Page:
A very important discussion among my colleagues this week: is it better to purchase reusable, petroleum-based products (plastic) or to use paper disposables? Specifically, we’re talking about Jell-O shot cups. A recent (and brilliant) invention is this little plastic shot cup with a twistable ring inside. Ostensibly, a flick of the wrist will free even the most stubborn Jell-O shot and allow hours of fun. Some of my friends have argued that the traditional sucking method is more green (and more fun) because the paper Dixie cups are renewable, unlike plastic. But the plastic ones can be reused time and time again for birthdays, weddings, bar mitzvahs, even Sunday brunch. Assuming you don’t mind a little horse hoof with your vodka, which shooting method is more green?

Santa Barbara, Calif.

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Editor’s Note: Oh, how Umbra would love to answer this question — but she’s been kidnapped! Please donate to Grist by 11:59 p.m. Pacific on Dec. 11, 2007, to secure her safety. The sooner we see 2,000 gifts of any size (yes, even $1!), the sooner you’ll get the great green advice you’ve come to know and love.

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Editor’s update: Umbra has been released, thanks to your generosity, and was able to pen an answer to this query.

Dearest Andrew,

If, unlike my captors, you are committed to reusing your plastic cups and tableware, then go forth and purchase these novelty Jell-O cups. We have oft referred to Ilea’s summary of cup lifecycle analyses; in this instance we can loosely compare your Jell-O cup choice to a coffee cup choice. Broadly speaking (because the study did not, of course, compare your very specific cups), you will need to use your plastic novelty cups at least 17 times before they are better than a paper cup. I just wonder if you will actually reuse them, or if you — and other Jell-O shotters — are going to be too hung over to want to bother.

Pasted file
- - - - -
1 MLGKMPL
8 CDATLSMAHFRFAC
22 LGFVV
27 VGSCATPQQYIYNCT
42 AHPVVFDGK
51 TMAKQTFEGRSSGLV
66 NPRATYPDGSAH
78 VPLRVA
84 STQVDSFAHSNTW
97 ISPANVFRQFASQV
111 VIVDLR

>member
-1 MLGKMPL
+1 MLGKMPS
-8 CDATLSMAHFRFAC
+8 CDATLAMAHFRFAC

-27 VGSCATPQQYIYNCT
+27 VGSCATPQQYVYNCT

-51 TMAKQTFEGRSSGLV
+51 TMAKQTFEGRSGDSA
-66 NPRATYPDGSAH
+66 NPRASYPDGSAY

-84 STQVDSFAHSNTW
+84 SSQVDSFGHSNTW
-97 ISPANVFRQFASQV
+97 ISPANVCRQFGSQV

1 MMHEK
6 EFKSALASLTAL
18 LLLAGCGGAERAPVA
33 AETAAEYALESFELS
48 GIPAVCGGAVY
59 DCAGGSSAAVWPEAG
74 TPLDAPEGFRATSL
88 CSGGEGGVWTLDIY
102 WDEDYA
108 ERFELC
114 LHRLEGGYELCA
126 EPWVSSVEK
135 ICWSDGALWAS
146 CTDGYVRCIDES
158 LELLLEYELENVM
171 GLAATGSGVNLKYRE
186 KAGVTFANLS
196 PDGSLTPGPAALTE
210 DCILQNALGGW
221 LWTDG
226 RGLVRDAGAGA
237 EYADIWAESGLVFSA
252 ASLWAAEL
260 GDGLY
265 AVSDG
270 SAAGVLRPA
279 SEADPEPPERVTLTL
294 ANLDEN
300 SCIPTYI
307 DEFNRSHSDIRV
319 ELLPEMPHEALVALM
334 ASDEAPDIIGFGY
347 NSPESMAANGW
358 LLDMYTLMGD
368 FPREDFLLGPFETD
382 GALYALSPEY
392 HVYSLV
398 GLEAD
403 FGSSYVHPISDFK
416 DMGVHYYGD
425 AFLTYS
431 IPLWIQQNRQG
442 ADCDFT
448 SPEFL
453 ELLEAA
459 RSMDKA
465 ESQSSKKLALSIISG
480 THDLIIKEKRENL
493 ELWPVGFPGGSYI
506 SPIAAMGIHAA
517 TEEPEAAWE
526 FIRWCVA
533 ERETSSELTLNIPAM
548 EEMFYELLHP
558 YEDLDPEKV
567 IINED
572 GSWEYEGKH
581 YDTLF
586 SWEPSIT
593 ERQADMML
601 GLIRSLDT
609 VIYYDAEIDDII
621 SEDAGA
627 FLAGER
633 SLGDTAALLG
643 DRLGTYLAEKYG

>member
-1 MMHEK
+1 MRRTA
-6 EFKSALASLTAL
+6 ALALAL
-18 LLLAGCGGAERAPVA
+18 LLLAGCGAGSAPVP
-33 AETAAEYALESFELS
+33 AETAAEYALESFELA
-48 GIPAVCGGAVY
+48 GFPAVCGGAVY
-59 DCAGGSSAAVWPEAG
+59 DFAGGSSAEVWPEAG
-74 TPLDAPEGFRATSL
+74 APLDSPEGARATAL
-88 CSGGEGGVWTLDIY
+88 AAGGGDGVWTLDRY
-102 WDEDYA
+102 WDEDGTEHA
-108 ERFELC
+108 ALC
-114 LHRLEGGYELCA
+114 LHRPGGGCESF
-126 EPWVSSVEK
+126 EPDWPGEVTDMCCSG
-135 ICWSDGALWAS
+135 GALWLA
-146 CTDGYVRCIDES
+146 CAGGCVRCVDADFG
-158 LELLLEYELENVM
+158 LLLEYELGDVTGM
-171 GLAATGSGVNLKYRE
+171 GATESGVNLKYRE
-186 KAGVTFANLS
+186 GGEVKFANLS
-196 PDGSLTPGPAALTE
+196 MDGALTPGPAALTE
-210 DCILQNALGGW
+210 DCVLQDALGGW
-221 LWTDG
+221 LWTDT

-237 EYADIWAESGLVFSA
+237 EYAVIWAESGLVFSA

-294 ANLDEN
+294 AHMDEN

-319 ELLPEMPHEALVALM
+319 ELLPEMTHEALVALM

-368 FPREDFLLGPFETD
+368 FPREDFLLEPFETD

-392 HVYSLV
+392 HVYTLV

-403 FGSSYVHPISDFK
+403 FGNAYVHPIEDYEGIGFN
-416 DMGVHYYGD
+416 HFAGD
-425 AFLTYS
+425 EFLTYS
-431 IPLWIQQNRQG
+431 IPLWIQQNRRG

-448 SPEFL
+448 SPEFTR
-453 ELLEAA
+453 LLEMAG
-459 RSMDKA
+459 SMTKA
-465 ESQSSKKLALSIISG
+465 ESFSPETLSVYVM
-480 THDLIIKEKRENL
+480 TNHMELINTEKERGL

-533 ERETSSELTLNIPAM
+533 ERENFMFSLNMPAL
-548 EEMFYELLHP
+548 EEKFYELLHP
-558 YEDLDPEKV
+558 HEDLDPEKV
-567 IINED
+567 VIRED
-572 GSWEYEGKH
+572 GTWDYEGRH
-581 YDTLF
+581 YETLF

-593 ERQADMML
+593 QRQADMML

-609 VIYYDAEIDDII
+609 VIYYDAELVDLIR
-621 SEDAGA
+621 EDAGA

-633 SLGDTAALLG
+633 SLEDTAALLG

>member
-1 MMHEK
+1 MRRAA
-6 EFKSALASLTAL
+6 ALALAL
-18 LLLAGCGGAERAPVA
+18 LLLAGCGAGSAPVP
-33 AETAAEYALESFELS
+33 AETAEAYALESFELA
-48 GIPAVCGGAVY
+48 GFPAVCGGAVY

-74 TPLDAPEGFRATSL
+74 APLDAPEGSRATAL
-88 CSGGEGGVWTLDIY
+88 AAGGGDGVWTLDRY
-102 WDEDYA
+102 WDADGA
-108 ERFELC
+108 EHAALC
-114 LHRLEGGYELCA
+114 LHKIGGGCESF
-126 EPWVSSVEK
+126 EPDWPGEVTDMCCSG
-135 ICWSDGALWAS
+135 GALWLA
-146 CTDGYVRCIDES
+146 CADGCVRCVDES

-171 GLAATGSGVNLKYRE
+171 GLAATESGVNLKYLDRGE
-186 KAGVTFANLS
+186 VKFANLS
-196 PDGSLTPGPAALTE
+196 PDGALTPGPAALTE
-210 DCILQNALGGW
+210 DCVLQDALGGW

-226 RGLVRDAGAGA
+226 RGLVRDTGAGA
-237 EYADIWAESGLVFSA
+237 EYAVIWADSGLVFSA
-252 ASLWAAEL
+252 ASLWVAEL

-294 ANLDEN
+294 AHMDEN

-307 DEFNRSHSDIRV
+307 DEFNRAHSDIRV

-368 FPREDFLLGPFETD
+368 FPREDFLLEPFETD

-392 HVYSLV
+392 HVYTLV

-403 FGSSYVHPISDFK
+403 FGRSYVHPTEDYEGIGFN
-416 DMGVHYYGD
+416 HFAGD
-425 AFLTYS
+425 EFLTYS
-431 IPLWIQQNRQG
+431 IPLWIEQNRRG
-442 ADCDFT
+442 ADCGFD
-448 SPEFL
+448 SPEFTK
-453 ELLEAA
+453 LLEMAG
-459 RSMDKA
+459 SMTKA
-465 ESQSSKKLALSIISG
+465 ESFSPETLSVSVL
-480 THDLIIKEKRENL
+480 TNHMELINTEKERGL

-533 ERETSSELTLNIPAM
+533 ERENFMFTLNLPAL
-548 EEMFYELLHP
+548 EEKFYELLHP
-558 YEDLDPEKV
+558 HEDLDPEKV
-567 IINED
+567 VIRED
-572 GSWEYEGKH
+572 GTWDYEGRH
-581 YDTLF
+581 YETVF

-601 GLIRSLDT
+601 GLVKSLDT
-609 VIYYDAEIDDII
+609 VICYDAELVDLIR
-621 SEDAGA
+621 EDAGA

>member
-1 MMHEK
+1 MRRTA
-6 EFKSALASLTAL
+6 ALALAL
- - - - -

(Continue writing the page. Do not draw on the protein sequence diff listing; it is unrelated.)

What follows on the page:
Plus, I have some news for you: gelatin does not usually contain horse hooves. Nope. Instead, it’s usually the boiled-down hides and bones of pigs and cows. Is this better than, worse than, or equally as bad as horse hooves? Only you can decide. Gelatin is a slaughter byproduct, full of history and tradition: Rose Knox became a path-breaking female industrialist when she took over Knox Gelatin in 1908. Vegetarian drinkers can make their own ersatz shots-shots with agar-agar, which would then properly be called “kanten shots.”

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Do not drink and drive, and don’t eat too many of those alcohol-filled slaughter remnants. Think of your liver.